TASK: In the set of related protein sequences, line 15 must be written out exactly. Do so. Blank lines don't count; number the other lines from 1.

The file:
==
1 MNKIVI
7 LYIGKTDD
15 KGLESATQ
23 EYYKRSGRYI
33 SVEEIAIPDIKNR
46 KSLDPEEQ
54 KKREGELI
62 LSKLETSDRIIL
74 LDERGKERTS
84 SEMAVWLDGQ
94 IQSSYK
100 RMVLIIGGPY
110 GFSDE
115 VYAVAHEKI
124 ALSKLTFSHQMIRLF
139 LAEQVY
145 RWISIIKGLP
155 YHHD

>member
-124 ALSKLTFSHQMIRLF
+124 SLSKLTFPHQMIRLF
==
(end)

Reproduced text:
124 ALSKLTFSHQMIRLF